The Oster FRSTIC-WDB-001's wooden bucket design makes it look like an old-fashioned ice cream maker, but it uses electricity. That way, you can enjoy the nostalgia without muscle strain from turning a hand crank. Thanks to its 4-quart capacity, this ice cream maker is perfect for large families or social gatherings. The consistency of the Oster's ice cream made it a favorite among our panel of taste testers, who all said it was creamy and decently thick.
To use this ice cream maker, you need rock salt and lots of ice. You layer them in the bucket to create a cold environment that can solidify your ice cream. A freezer bowl machine, such as the Hamilton Beach 1.5 Quart 68320, is a little less hassle.
The manual states that before you use the machine for the first time, you need to "swell" the bucket – you fill the bucket 2/3 full of water and let it soak 90 minutes so the wood expands to fill any cracks. If you forget this step or choose not to do it, the bucket will leak as the ice melts, which will make extra cleanup work. Some people bypass the swelling step by making a custom plastic bucket liner. However, we don’t recommend it, as it might hinder the ice cream making process and has the potential to ruin your machine.
When we first pulled the ice cream maker out of the box, we noticed there was a small knothole in one of the panels. We didn't think much of it because it appeared to be filled with a hardened paste. However, after soaking the bucket for 90 minutes, we discovered the paste in the knothole had turned to mush and water had leaked through it. Later, while the ice cream maker ran, the ice melted and a small amount of water leaked through the hole and onto the countertop. It wasn't a huge mess, but it did make cleanup take longer. We aren't sure if it is common for these ice cream makers to have knotholes, but the water-soluble paste Oster used to patch ours wasn’t a good solution.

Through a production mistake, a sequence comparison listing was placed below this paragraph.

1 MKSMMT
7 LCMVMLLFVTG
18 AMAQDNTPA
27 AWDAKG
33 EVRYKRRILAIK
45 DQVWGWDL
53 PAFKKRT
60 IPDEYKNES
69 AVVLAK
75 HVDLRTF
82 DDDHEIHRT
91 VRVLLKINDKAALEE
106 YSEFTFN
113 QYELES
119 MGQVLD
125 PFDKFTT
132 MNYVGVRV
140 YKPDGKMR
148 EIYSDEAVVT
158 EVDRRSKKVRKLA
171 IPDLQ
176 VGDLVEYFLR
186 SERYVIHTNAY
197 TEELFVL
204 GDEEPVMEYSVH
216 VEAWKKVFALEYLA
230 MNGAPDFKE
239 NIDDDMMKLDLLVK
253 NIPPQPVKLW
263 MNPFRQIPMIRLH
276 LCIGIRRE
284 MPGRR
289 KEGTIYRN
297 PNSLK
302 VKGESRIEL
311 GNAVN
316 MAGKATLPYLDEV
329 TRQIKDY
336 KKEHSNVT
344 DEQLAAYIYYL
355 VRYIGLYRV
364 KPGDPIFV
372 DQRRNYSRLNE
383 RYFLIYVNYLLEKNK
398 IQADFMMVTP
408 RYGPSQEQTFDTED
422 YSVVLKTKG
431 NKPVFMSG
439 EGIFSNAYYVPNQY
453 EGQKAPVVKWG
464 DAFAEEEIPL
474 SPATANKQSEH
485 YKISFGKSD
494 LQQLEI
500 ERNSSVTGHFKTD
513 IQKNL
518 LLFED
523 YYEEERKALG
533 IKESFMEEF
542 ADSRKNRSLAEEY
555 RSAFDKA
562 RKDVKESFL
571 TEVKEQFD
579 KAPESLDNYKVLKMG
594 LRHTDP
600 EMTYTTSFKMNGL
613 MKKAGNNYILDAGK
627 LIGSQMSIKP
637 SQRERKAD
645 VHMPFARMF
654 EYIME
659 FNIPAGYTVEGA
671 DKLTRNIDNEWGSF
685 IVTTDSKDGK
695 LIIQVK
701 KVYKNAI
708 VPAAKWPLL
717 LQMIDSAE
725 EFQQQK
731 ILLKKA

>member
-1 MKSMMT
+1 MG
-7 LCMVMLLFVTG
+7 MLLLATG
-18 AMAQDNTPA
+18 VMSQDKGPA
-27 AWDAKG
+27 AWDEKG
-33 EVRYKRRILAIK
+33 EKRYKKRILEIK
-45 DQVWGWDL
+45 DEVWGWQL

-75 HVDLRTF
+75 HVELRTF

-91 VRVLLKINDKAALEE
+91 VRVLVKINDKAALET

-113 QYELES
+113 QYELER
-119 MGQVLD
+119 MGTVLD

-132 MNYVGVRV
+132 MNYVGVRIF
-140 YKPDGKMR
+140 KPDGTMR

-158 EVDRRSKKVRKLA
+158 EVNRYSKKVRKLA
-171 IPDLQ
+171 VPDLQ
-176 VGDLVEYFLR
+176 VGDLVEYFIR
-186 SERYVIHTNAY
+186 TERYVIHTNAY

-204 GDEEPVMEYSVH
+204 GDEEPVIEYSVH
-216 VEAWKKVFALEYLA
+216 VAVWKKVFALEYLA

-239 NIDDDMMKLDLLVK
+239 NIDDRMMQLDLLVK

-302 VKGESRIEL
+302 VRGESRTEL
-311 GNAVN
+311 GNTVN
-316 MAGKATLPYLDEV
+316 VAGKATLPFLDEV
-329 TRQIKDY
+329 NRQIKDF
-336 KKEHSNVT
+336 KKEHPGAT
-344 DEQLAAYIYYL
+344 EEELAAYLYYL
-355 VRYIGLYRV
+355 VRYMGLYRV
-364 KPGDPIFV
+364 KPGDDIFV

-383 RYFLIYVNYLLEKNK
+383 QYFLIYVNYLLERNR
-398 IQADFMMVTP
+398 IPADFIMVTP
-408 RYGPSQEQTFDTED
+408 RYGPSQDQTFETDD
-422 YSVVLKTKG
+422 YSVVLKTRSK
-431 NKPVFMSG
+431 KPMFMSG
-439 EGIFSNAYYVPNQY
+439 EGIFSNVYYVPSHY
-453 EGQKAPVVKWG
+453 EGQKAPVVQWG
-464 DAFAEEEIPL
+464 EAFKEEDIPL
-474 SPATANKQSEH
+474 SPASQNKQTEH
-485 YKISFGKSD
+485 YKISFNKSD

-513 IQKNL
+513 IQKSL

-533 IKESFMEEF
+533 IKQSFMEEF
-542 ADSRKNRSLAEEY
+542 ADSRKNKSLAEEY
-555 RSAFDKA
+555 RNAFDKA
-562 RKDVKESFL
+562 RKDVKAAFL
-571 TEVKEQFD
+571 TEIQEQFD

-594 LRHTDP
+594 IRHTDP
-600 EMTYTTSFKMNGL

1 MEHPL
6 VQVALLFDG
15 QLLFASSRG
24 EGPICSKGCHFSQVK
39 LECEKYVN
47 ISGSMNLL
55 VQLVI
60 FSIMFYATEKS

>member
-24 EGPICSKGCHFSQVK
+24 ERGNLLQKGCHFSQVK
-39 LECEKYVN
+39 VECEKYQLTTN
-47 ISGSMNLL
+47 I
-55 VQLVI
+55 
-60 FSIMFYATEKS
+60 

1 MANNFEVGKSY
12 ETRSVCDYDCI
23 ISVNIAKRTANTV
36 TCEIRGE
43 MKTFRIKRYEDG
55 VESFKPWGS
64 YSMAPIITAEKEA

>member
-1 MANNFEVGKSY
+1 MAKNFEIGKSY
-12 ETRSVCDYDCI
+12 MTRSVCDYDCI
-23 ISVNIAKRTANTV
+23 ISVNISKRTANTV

As per the instructions, we made layers of 2 inches of ice followed by 1/4 cup of rock salt in the bucket until they reached the top of the canister. Nowhere in the instructions did it say more ice or salt needed to be added during the 40-minute process, so we only filled it at the beginning. The ice and salt mixture melted as the machine churned and was a good 2 inches below the canister lid when the time was up. We made our ice cream in an air-conditioned building. Had we been outside or in a warmer environment, the ice would have melted even more.
Straight from the canister, the ice cream was a decent consistency. However, we needed to place it in the freezer to harden it to a more store-bought consistency.
You should read the manual carefully to understand care and maintenance suggestions. It comes with a standard one-year warranty and the manual lists a number to call for warranty services.
This machine has a big enough capacity to make ice cream for large gatherings. However, you must be willing to do the swelling process before you create your first batch.